Major AdWords Mistakes and How to Prevent Them – #Pubcon Liveblog
Our own David Szetela takes the stage along with Mona Elesseily to share insights on mistakes that search engine advertisers commonly make. This Pubcon Las Vegas session targeting the paid search crowd is titled “The Top Major AdWords Mistakes and How to Prevent Them.” Take in these veteran PPC pros’ advice and you may avoid the PPC mistakes that even the most savvy search marketers sometimes make!
Bruce Clay, Inc.’s vice president of search marketing operations, David Szetela (@Szetela), has narrowed down the top 11 mistakes he sees being made too often on AdWords.
1. Don’t Trust the Search Query Tool
The search query tool is a great tool, but don’t trust it blindly. The tool frequently adds negative keywords at the campaign level, but it’s better to use a broad match, single-word variation of the exact match keyword the tool automatically chooses.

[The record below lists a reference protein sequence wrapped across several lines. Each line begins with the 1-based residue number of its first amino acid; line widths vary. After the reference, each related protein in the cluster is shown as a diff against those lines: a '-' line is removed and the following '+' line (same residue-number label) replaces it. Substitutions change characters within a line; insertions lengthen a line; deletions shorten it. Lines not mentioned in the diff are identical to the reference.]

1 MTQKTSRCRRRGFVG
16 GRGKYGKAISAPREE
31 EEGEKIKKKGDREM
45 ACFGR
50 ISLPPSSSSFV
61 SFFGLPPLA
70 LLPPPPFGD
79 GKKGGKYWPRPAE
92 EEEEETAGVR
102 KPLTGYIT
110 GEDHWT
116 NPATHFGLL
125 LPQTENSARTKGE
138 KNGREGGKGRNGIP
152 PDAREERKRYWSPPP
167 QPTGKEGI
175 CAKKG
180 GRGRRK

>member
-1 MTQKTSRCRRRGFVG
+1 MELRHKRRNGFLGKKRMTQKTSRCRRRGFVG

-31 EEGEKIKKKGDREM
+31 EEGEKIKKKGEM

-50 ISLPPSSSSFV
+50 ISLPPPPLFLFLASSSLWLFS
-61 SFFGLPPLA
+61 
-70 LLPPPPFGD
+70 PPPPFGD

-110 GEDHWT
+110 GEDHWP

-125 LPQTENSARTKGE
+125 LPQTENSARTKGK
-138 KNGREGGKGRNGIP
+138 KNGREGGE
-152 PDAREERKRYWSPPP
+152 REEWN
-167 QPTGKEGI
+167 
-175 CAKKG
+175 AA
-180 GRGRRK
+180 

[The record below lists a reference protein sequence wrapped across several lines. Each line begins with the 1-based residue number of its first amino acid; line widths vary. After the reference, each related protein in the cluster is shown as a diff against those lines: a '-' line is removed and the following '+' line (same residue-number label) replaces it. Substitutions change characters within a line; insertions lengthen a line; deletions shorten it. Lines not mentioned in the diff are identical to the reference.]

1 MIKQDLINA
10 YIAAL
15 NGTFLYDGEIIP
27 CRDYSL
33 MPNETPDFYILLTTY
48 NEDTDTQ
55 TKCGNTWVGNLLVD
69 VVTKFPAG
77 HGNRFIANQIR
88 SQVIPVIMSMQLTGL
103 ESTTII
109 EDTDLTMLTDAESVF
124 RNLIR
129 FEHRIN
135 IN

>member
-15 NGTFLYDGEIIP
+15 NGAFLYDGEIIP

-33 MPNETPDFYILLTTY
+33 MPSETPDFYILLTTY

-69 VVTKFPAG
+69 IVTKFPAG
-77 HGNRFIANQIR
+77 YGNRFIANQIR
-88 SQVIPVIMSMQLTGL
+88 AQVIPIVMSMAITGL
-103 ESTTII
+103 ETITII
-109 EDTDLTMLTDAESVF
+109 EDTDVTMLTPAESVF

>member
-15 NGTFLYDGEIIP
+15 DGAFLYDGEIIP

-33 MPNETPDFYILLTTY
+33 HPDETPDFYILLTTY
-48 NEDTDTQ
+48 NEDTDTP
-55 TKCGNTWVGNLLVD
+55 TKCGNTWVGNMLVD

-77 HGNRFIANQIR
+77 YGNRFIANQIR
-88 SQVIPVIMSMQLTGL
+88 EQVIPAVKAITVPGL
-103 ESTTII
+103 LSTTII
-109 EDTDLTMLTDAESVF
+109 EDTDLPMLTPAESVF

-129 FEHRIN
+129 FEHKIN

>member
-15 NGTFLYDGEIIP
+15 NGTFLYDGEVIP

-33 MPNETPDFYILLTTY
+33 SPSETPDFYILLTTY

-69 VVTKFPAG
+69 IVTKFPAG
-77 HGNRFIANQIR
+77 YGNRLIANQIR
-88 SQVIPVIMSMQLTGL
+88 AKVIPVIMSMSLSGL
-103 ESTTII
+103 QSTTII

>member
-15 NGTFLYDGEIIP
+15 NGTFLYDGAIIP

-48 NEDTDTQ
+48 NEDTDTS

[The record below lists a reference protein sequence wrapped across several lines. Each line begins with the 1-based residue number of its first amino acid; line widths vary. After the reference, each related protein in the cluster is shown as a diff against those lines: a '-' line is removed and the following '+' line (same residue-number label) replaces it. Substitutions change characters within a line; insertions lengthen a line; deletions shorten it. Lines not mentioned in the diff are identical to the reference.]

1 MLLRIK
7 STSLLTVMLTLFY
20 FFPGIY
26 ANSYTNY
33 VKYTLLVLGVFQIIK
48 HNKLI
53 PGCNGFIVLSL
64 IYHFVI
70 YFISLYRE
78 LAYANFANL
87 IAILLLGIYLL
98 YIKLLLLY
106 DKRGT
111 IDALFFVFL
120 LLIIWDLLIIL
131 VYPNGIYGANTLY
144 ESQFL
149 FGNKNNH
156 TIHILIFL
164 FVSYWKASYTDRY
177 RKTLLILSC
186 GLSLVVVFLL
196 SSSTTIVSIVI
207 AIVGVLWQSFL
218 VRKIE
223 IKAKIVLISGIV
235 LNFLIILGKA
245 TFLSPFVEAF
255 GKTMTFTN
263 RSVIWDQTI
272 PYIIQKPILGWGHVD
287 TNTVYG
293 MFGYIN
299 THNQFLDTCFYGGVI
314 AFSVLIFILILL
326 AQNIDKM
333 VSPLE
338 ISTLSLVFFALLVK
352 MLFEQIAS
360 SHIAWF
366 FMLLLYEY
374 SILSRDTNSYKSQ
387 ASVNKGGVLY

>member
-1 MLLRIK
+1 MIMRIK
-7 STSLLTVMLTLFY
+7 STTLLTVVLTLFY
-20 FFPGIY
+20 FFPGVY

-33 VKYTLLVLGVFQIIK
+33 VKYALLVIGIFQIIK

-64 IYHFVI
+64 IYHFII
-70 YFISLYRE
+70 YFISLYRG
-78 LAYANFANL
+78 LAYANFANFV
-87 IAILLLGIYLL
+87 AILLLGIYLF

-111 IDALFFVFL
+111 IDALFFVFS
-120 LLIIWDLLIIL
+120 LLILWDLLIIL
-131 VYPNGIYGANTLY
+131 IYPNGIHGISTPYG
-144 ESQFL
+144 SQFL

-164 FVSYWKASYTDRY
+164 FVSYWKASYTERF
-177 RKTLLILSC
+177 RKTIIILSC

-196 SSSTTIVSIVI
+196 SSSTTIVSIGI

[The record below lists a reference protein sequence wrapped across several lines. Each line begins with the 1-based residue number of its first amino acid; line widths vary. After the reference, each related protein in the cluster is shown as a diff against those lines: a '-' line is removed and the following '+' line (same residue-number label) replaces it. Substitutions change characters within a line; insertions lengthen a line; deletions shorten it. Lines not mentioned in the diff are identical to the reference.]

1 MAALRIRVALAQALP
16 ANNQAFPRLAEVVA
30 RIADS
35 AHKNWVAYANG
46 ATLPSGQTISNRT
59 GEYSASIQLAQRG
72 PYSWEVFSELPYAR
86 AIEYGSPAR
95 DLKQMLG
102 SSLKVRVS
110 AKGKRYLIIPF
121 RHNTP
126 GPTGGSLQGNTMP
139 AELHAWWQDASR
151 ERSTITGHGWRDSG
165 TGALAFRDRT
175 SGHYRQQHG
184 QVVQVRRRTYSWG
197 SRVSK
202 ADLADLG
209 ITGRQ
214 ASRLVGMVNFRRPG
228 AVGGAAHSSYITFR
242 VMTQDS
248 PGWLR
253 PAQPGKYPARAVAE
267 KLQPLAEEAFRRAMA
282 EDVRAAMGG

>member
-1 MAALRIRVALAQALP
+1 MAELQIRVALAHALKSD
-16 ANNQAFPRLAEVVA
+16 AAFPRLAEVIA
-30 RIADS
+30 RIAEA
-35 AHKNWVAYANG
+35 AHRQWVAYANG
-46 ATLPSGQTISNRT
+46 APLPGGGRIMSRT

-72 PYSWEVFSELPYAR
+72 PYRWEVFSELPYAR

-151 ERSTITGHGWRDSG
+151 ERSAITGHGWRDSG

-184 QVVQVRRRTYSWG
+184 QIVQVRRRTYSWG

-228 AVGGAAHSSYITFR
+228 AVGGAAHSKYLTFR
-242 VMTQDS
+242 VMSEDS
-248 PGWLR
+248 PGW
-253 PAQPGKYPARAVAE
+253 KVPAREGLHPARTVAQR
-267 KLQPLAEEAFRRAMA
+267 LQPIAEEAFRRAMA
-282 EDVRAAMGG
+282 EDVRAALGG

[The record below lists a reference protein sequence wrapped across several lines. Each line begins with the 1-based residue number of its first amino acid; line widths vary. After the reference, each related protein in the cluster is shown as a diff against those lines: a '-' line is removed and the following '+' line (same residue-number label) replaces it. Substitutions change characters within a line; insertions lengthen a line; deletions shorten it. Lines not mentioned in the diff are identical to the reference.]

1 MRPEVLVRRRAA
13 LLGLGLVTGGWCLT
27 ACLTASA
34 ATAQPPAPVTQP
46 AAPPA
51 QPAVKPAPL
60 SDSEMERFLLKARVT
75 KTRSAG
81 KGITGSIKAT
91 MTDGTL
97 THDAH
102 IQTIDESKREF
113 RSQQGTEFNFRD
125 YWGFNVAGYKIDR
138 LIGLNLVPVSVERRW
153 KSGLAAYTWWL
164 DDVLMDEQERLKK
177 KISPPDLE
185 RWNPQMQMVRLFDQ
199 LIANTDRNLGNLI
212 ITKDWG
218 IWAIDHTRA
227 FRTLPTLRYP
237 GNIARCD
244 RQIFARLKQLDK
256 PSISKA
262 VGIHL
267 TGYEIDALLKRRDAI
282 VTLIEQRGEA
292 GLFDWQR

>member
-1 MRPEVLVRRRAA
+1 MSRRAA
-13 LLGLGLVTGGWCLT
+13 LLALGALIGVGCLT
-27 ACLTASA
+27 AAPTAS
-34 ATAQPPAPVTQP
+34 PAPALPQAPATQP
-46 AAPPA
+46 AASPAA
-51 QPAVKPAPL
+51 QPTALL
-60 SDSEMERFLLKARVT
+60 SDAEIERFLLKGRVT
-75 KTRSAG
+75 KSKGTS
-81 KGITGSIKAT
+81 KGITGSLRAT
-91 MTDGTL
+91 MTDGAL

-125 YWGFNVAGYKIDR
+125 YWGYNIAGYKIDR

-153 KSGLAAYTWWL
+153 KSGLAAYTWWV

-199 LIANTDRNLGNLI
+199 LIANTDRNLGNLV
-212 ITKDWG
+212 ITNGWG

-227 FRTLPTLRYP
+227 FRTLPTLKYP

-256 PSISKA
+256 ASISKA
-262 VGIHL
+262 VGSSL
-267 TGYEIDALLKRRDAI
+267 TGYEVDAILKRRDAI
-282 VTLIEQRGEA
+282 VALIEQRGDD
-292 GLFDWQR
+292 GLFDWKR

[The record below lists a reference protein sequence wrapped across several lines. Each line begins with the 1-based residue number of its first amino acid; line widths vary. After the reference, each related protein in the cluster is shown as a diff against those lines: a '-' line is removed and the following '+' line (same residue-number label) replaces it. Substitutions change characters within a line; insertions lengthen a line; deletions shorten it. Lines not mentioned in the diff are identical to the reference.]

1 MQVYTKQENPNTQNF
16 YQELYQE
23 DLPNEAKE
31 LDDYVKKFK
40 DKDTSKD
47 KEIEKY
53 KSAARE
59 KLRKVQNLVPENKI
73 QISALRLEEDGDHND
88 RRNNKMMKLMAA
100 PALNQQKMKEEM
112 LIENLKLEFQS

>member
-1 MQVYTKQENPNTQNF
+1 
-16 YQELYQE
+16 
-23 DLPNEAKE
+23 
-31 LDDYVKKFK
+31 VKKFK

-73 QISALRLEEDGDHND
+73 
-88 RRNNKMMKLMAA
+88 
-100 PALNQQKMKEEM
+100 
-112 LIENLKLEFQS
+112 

It’s almost always better to add Exact or Modified Broad match versions of the selected keyword.
- Pull account into AdWords Editor.
- Get Recent Changes.
- Back in the AdWords web user interface, add keywords as Broad.
- Back in AdWords editor, get recent changes again. The added keywords will appear highlighted green. Change the match type to Exact.
2. Google Display Network (GDN) Negative
Often seen when search ad groups are simply copied into Display campaigns. This is truly a rookie mistake.
Negative keywords tell AdWords, “Don’t show my ad on any pages that contain any of these words.” This causes very limited reach, since many relevant pages contain those words.”
The easiest fix is to just delete negative Display keywords.
3. Ads on Mobile Apps and Games
Google loves to do this. Your ad probably isn’t going to convert on a children’s game. Exclude placement with adsenseformobileapps.com.
4. Too Many Ads